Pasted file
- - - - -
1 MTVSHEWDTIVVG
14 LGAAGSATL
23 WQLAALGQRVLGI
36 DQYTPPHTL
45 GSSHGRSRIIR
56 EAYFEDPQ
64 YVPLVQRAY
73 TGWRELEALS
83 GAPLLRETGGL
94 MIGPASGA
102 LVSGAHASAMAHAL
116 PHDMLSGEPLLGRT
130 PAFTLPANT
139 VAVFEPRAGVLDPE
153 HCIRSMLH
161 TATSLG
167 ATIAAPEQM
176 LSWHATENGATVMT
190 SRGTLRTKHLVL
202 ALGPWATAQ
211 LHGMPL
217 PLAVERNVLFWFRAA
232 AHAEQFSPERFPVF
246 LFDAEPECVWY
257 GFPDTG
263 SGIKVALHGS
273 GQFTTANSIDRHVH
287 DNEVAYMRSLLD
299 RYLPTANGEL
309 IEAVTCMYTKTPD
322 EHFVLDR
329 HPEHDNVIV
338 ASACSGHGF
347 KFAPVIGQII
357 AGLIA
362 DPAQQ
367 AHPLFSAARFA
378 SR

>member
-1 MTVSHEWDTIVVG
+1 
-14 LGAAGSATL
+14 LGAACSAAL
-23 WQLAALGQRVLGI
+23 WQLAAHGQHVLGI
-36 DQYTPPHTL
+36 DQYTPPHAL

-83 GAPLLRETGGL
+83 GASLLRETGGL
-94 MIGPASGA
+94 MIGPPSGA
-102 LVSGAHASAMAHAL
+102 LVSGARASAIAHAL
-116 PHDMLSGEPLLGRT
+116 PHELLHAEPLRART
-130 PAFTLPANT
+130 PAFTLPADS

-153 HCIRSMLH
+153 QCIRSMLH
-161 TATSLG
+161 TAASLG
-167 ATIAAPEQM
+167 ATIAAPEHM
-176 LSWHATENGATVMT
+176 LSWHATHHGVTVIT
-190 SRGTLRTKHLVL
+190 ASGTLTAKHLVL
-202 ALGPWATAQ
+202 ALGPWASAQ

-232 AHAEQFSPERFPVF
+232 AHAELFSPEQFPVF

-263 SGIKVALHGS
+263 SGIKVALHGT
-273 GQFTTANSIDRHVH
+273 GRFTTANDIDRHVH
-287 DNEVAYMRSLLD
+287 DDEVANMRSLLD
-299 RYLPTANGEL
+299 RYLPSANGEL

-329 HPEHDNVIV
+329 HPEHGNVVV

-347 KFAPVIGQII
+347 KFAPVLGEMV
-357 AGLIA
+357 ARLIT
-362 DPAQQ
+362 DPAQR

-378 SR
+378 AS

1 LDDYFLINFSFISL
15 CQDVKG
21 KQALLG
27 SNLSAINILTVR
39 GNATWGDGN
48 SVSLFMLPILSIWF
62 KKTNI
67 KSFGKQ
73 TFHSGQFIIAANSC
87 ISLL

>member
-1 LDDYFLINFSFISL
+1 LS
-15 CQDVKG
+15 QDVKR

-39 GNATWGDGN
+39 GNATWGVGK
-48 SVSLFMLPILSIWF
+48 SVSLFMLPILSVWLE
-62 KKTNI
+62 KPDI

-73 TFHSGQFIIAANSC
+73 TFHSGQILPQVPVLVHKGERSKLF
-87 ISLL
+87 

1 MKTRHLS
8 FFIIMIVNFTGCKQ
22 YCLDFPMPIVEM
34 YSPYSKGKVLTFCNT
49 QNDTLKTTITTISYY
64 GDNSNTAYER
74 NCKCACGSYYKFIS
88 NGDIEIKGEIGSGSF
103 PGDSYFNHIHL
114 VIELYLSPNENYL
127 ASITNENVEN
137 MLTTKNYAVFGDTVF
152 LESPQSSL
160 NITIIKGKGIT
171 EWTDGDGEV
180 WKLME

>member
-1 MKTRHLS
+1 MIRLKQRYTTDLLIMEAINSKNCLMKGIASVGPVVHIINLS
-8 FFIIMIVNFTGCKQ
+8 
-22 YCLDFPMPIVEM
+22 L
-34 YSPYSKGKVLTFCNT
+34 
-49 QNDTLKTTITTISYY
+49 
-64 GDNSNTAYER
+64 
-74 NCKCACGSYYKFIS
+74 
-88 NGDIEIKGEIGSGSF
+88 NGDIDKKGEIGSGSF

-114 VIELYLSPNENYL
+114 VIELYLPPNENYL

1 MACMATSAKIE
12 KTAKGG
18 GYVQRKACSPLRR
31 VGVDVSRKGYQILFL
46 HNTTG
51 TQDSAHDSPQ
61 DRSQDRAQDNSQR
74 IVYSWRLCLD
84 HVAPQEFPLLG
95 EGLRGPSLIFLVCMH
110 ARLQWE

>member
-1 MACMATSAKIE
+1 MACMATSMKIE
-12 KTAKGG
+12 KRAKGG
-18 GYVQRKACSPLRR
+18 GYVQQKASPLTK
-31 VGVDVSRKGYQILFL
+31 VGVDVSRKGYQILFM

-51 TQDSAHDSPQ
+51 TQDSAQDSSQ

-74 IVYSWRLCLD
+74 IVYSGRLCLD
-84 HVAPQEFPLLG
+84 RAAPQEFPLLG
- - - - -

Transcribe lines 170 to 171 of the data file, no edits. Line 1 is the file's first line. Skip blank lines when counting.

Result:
-51 TQDSAHDSPQ
+51 TQDSAQDSSQ